Asian international student attrition among Australian universities : are wellness programs the answer?
Washington, Tracy L., Singh, Benjamin, Rachele, Jerome N., Ramsey, Rebecca, Agarwal, Ekta, & Brymer, Eric (2014) Asian international student attrition among Australian universities : are wellness programs the answer? In 39th Annual National Wellness Conference, 23-26 June 2014, Minneapolis, Minnesota, United States. (Unpublished)
Education is one of Australia’s largest service-based exports. International students comprise approximately 24% of enrolments at Australian universities (Sawir, Marginson, Deumert, Nyland, & Ramia, 2008); and approximately 80% of these students are from the Asian region (Australian Federal Government, 2012). The financial cost of international student attrition for universities is significant. The Australian Federal Government Department of Education, Science and Training reports the attrition rates for first-year international undergraduate students ranged between 4% and 22.5% across all Australian Universities (2013). Academic, psychological, and sociocultural adjustments to a new environment can be challenging for international students. This process manifests from various stressors such as communication difficulties, adjustment to a new teaching style, new cultural norms and pressure on academic performance. These stressors result in an often overwhelming attempt to integrate and function effectively, and can consequently affect a student’s ability to meet academic requirements. The relationship between a student’s ability to successfully complete a higher education program is consistently related to a range of academic and non-academic factors. The role of specific Australian higher education institutions is vital in facilitating the continued education of Asian International students. Initiatives targeting an enhancement of modifiable lifestyle factors may have the potential to enhance a student’s ability to effectively and successfully transition into a lifestyle that facilitates their ability to adjust to the requirements of Australian universities. One possibility is the prospect of providing wellness programming, coaching and education targeting lifestyle behaviours for acculturation.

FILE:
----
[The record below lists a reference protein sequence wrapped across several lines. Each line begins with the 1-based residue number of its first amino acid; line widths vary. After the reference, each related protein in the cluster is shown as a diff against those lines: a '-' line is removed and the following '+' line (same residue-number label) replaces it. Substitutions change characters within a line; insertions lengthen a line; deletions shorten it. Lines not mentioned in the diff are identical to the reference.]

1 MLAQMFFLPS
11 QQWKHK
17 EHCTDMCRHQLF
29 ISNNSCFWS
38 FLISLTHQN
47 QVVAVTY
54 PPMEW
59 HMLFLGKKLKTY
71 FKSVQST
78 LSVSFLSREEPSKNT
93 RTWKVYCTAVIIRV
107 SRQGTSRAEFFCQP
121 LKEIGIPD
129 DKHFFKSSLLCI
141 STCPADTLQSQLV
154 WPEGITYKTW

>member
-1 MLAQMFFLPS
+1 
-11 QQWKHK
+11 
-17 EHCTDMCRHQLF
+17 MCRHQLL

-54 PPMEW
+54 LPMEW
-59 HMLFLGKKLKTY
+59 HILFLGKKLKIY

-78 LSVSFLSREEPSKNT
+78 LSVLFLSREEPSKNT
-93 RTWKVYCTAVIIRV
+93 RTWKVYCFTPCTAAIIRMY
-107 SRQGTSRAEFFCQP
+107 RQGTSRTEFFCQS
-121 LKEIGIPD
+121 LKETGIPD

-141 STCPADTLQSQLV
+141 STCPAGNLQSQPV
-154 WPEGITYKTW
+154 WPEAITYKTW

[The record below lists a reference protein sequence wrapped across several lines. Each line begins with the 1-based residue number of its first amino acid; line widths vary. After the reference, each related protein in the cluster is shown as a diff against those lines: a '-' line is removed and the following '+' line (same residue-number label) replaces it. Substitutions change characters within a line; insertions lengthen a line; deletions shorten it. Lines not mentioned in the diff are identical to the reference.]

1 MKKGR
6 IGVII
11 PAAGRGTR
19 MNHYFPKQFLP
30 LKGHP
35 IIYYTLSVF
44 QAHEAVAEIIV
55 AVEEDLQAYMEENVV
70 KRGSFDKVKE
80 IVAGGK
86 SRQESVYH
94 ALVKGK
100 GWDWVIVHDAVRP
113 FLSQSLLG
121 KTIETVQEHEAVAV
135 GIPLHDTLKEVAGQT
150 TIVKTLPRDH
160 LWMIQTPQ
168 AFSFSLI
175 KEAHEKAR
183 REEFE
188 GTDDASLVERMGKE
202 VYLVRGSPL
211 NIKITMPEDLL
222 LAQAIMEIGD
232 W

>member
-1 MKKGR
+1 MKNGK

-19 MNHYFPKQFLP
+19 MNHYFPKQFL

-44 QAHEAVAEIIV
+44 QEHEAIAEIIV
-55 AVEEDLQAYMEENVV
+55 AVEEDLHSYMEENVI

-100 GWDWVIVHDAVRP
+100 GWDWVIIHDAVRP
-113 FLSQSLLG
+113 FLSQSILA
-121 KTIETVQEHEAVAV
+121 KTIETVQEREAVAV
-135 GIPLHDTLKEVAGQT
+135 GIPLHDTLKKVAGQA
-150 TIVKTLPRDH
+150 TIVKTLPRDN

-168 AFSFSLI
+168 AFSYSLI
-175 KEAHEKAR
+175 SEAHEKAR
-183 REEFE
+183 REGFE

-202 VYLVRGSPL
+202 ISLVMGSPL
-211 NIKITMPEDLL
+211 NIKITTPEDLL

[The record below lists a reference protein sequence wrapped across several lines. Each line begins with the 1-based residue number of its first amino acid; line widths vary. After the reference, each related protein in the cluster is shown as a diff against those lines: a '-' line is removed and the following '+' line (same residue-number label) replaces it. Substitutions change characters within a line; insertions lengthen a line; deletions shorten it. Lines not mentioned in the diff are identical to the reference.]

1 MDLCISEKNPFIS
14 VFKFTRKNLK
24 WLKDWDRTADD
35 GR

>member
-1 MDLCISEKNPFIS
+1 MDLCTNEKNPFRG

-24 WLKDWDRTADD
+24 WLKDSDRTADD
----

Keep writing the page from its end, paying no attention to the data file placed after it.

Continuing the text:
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|Item Type:||Conference Paper|
|Subjects:||Australian and New Zealand Standard Research Classification > EDUCATION (130000) > EDUCATION SYSTEMS (130100) > Higher Education (130103)
Australian and New Zealand Standard Research Classification > STUDIES IN HUMAN SOCIETY (160000) > SOCIOLOGY (160800) > Environmental Sociology (160802)
|Divisions:||Current > QUT Faculties and Divisions > Faculty of Health
Current > Institutes > Institute of Health and Biomedical Innovation
Current > Schools > School of Exercise & Nutrition Sciences
Current > Schools > School of Public Health & Social Work
|Deposited On:||11 Jul 2014 00:06|
|Last Modified:||17 May 2016 04:19|
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